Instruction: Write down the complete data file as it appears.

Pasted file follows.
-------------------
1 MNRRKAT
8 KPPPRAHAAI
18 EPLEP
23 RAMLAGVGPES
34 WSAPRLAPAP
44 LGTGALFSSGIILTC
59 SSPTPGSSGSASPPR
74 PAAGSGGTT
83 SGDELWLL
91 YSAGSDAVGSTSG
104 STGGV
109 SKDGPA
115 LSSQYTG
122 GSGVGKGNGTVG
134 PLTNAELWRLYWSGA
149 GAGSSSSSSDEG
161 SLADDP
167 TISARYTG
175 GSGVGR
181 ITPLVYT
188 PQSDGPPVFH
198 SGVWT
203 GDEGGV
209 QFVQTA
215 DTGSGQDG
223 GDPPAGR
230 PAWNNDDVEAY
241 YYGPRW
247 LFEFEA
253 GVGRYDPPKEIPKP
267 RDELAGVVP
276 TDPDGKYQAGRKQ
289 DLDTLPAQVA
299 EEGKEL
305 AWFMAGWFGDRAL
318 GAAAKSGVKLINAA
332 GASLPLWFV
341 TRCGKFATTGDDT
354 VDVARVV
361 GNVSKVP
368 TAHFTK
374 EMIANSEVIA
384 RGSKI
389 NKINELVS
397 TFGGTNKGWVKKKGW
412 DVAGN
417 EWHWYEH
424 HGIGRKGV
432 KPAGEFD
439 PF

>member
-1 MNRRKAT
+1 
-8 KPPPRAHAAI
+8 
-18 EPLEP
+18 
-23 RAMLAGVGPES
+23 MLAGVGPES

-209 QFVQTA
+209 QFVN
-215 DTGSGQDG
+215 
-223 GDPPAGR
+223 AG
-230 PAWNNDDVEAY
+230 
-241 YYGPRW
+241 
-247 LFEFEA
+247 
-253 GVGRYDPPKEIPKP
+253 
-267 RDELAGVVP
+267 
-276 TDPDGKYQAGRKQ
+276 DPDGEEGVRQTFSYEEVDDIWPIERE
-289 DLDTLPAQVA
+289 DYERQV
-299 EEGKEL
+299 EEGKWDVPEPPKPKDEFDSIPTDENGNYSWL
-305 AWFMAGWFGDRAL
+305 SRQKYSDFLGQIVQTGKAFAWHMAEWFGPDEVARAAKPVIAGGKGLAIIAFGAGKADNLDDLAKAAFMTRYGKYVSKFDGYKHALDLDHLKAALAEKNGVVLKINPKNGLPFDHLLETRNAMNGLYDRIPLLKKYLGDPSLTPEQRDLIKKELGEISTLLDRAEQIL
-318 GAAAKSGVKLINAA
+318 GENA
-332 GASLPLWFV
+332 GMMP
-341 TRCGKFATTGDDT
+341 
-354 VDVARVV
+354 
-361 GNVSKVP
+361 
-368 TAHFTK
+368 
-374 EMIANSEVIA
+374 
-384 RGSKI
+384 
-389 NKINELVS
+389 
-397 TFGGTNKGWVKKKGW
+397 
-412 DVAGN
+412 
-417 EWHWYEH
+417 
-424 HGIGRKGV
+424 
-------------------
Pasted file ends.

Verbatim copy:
1 MNRRKAT
8 KPPPRAHAAI
18 EPLEP
23 RAMLAGVGPES
34 WSAPRLAPAP
44 LGTGALFSSGIILTC
59 SSPTPGSSGSASPPR
74 PAAGSGGTT
83 SGDELWLL
91 YSAGSDAVGSTSG
104 STGGV
109 SKDGPA
115 LSSQYTG
122 GSGVGKGNGTVG
134 PLTNAELWRLYWSGA
149 GAGSSSSSSDEG
161 SLADDP
167 TISARYTG
175 GSGVGR
181 ITPLVYT
188 PQSDGPPVFH
198 SGVWT
203 GDEGGV
209 QFVQTA
215 DTGSGQDG
223 GDPPAGR
230 PAWNNDDVEAY
241 YYGPRW
247 LFEFEA
253 GVGRYDPPKEIPKP
267 RDELAGVVP
276 TDPDGKYQAGRKQ
289 DLDTLPAQVA
299 EEGKEL
305 AWFMAGWFGDRAL
318 GAAAKSGVKLINAA
332 GASLPLWFV
341 TRCGKFATTGDDT
354 VDVARVV
361 GNVSKVP
368 TAHFTK
374 EMIANSEVIA
384 RGSKI
389 NKINELVS
397 TFGGTNKGWVKKKGW
412 DVAGN
417 EWHWYEH
424 HGIGRKGV
432 KPAGEFD
439 PF

>member
-1 MNRRKAT
+1 
-8 KPPPRAHAAI
+8 
-18 EPLEP
+18 
-23 RAMLAGVGPES
+23 MLAGVGPES

-209 QFVQTA
+209 QFVN
-215 DTGSGQDG
+215 
-223 GDPPAGR
+223 AG
-230 PAWNNDDVEAY
+230 
-241 YYGPRW
+241 
-247 LFEFEA
+247 
-253 GVGRYDPPKEIPKP
+253 
-267 RDELAGVVP
+267 
-276 TDPDGKYQAGRKQ
+276 DPDGEEGVRQTFSYEEVDDIWPIERE
-289 DLDTLPAQVA
+289 DYERQV
-299 EEGKEL
+299 EEGKWDVPEPPKPKDEFDSIPTDENGNYSWL
-305 AWFMAGWFGDRAL
+305 SRQKYSDFLGQIVQTGKAFAWHMAEWFGPDEVARAAKPVIAGGKGLAIIAFGAGKADNLDDLAKAAFMTRYGKYVSKFDGYKHALDLDHLKAALAEKNGVVLKINPKNGLPFDHLLETRNAMNGLYDRIPLLKKYLGDPSLTPEQRDLIKKELGEISTLLDRAEQIL
-318 GAAAKSGVKLINAA
+318 GENA
-332 GASLPLWFV
+332 GMMP
-341 TRCGKFATTGDDT
+341 
-354 VDVARVV
+354 
-361 GNVSKVP
+361 
-368 TAHFTK
+368 
-374 EMIANSEVIA
+374 
-384 RGSKI
+384 
-389 NKINELVS
+389 
-397 TFGGTNKGWVKKKGW
+397 
-412 DVAGN
+412 
-417 EWHWYEH
+417 
-424 HGIGRKGV
+424 